The Indianapolis City-County Council passed a human rights ordinance Monday, banning sexual discrimination in the workplace and housing market.
The measure passed by a 15-14 vote. Opponents insisted that existing laws already protect homosexuals.
Councilman Scott Schneider was among those who voted against the ordinance. He promised to propose a 1-year moratorium to keep the law from taking effect.
Schneider said votes were traded between the police consolidation and human rights issues. Both had failed in earlier tries to get them passed.
"They leaned, they threatened people to vote a certain way and that is not how the process is supposed to work," Schneider said.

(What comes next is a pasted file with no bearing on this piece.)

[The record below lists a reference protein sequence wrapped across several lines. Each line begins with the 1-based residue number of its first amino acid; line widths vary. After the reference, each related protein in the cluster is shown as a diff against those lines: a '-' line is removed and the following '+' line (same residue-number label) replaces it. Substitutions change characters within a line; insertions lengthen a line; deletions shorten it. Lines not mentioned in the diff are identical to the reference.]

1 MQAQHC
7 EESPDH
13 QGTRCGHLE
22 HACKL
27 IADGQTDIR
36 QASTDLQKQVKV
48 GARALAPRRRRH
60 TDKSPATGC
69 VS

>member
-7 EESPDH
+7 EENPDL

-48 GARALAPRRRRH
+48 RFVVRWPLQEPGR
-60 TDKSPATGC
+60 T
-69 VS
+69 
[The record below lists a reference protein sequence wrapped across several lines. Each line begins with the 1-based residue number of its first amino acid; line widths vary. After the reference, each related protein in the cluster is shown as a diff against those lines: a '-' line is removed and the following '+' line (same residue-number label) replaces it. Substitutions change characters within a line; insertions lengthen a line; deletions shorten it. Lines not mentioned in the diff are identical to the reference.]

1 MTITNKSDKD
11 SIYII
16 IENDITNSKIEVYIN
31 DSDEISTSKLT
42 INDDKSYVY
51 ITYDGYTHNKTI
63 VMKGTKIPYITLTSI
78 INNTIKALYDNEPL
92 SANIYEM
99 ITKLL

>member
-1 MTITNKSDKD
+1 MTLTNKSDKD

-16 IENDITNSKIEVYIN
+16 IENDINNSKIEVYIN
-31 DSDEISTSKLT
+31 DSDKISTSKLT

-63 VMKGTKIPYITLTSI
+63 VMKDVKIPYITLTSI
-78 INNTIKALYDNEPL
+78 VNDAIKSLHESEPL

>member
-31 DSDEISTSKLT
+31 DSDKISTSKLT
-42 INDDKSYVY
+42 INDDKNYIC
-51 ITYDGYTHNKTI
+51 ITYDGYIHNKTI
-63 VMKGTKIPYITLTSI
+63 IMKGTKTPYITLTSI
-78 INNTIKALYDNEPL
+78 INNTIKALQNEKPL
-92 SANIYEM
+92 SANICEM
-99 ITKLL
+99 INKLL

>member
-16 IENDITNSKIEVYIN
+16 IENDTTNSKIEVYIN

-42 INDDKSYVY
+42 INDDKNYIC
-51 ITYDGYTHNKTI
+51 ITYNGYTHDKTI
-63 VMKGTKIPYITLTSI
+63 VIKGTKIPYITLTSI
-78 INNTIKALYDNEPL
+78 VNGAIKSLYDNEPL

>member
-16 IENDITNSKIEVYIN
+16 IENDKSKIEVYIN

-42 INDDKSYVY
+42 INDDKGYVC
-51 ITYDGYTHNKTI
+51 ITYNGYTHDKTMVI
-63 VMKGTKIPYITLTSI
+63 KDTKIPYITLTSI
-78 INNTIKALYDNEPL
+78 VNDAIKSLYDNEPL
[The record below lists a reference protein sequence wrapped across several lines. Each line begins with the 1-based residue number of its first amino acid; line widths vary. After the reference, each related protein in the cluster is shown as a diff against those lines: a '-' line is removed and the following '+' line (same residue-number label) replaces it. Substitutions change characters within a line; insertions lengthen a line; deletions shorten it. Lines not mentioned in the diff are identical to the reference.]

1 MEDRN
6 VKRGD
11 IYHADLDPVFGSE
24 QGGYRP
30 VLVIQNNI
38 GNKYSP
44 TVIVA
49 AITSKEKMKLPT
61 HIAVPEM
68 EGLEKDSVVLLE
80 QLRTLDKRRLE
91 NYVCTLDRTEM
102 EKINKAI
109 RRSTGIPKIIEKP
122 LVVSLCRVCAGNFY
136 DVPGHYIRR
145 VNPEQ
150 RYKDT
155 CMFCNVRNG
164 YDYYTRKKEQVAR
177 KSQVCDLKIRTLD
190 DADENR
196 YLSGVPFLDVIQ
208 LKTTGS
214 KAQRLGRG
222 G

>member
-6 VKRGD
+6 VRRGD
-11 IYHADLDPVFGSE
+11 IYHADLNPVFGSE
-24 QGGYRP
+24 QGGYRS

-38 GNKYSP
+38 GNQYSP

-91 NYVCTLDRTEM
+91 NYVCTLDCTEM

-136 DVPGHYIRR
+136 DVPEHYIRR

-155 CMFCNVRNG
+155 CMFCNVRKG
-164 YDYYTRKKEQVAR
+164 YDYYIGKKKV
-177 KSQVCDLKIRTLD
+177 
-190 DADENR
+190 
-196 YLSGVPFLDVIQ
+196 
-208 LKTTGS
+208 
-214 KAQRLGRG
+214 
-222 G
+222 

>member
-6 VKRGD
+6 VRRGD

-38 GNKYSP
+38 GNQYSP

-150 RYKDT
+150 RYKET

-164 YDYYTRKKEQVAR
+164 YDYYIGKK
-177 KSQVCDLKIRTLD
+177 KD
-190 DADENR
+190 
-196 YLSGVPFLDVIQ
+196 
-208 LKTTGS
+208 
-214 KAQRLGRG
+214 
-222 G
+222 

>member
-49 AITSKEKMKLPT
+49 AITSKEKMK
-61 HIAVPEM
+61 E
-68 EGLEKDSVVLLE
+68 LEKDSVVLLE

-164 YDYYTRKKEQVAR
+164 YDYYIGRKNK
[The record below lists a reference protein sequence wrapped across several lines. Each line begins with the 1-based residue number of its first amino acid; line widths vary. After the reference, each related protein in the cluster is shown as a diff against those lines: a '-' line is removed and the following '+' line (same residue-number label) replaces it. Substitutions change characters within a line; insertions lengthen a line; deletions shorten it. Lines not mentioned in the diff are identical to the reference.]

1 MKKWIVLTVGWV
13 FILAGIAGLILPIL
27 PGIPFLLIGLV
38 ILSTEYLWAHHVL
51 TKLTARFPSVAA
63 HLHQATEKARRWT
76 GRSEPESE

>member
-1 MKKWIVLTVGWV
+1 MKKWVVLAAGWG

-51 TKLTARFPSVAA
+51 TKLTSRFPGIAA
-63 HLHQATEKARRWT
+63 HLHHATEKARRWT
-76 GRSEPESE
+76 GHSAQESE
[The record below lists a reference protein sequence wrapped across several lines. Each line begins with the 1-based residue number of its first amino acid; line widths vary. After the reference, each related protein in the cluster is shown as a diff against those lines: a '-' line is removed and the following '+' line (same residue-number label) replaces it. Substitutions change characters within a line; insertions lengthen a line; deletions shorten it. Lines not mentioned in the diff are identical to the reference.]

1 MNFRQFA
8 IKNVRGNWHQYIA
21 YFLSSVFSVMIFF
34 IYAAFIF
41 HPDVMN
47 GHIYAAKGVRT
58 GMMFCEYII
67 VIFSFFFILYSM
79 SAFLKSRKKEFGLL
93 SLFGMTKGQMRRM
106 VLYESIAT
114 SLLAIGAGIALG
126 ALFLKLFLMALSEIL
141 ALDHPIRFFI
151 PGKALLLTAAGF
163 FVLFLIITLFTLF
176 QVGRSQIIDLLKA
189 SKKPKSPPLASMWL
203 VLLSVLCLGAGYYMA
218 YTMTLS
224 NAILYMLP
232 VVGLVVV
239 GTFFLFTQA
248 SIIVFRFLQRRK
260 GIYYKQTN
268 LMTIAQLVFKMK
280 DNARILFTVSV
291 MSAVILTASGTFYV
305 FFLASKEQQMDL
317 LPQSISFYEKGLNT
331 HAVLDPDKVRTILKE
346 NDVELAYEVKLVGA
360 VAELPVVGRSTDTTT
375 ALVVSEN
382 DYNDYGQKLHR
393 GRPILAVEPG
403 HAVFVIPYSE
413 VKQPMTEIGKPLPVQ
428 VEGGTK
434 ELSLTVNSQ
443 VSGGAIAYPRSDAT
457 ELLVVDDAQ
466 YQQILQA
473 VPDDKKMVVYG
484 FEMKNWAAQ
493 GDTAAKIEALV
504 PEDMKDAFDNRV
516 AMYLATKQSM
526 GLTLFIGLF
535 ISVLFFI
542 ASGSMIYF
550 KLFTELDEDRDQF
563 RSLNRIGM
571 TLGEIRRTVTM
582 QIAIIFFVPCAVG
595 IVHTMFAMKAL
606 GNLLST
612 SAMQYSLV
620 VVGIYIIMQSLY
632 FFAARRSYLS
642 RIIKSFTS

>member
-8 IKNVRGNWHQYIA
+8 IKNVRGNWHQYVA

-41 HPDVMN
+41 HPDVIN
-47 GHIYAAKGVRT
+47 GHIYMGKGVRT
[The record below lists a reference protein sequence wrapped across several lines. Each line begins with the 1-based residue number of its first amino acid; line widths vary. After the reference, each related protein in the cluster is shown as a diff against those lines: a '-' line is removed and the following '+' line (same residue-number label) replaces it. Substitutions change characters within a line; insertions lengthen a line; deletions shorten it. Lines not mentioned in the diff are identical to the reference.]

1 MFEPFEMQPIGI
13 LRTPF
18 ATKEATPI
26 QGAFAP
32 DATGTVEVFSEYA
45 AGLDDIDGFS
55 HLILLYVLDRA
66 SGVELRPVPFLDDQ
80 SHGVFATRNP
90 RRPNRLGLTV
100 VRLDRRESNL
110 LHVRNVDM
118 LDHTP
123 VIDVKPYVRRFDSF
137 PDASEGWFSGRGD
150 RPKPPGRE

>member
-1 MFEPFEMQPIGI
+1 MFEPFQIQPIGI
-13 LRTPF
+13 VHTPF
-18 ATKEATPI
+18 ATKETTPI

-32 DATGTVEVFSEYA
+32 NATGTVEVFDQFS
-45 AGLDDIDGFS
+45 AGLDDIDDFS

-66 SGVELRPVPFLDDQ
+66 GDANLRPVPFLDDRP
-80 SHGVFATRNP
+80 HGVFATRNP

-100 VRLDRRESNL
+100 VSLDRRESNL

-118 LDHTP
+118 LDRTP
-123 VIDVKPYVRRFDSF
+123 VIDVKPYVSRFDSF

Others said the vote showed that Indianapolis has become a more progressive city.
"The Christian gospel has always been about grace and tolerance and welcoming the stranger and that's what the City-County Council has done," said Jeff Miner, of the Jesus Metropolitan Christian Church.
The ordinance creates new rules for companies with more than six workers and creates a board to hear and decide on claims of discrimination.
The board will be formed next July. A violator could appear before a circuit or superior court judge.
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